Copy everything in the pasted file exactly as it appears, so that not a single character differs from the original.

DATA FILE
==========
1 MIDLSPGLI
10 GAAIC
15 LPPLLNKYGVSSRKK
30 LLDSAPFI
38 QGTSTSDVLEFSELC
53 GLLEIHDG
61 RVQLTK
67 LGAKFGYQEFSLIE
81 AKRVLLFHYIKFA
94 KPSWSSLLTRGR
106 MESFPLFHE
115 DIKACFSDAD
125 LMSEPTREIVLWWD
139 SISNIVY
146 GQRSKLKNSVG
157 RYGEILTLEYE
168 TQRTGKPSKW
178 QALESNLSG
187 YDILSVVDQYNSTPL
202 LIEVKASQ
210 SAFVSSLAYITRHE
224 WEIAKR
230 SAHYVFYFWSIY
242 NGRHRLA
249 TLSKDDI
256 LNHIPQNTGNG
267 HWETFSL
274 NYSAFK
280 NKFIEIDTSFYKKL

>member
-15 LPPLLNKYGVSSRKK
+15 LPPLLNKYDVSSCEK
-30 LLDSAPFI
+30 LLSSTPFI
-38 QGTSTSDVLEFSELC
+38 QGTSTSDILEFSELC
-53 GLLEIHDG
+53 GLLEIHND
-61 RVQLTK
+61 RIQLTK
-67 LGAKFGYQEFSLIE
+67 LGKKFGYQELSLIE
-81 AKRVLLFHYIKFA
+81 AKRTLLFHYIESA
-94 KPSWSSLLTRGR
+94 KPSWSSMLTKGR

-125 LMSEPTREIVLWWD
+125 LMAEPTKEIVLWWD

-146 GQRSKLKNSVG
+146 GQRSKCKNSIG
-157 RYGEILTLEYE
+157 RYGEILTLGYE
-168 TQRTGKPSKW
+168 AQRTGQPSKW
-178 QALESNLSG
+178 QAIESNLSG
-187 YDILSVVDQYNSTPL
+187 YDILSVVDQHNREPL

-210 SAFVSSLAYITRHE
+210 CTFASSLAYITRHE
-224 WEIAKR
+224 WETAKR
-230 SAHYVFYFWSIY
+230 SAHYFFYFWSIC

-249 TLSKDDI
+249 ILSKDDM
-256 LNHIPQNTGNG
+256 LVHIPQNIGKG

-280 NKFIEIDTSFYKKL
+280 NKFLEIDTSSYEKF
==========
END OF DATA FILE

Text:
1 MIDLSPGLI
10 GAAIC
15 LPPLLNKYGVSSRKK
30 LLDSAPFI
38 QGTSTSDVLEFSELC
53 GLLEIHDG
61 RVQLTK
67 LGAKFGYQEFSLIE
81 AKRVLLFHYIKFA
94 KPSWSSLLTRGR
106 MESFPLFHE
115 DIKACFSDAD
125 LMSEPTREIVLWWD
139 SISNIVY
146 GQRSKLKNSVG
157 RYGEILTLEYE
168 TQRTGKPSKW
178 QALESNLSG
187 YDILSVVDQYNSTPL
202 LIEVKASQ
210 SAFVSSLAYITRHE
224 WEIAKR
230 SAHYVFYFWSIY
242 NGRHRLA
249 TLSKDDI
256 LNHIPQNTGNG
267 HWETFSL
274 NYSAFK
280 NKFIEIDTSFYKKL

>member
-15 LPPLLNKYGVSSRKK
+15 LPPLLNKYDVSSCEK
-30 LLDSAPFI
+30 LLSSTPFI
-38 QGTSTSDVLEFSELC
+38 QGTSTSDILEFSELC
-53 GLLEIHDG
+53 GLLEIHND
-61 RVQLTK
+61 RIQLTK
-67 LGAKFGYQEFSLIE
+67 LGKKFGYQELSLIE
-81 AKRVLLFHYIKFA
+81 AKRTLLFHYIESA
-94 KPSWSSLLTRGR
+94 KPSWSSMLTKGR

-125 LMSEPTREIVLWWD
+125 LMAEPTKEIVLWWD

-146 GQRSKLKNSVG
+146 GQRSKCKNSIG
-157 RYGEILTLEYE
+157 RYGEILTLGYE
-168 TQRTGKPSKW
+168 AQRTGQPSKW
-178 QALESNLSG
+178 QAIESNLSG
-187 YDILSVVDQYNSTPL
+187 YDILSVVDQHNREPL

-210 SAFVSSLAYITRHE
+210 CTFASSLAYITRHE
-224 WEIAKR
+224 WETAKR
-230 SAHYVFYFWSIY
+230 SAHYFFYFWSIC

-249 TLSKDDI
+249 ILSKDDM
-256 LNHIPQNTGNG
+256 LVHIPQNIGKG

-280 NKFIEIDTSFYKKL
+280 NKFLEIDTSSYEKF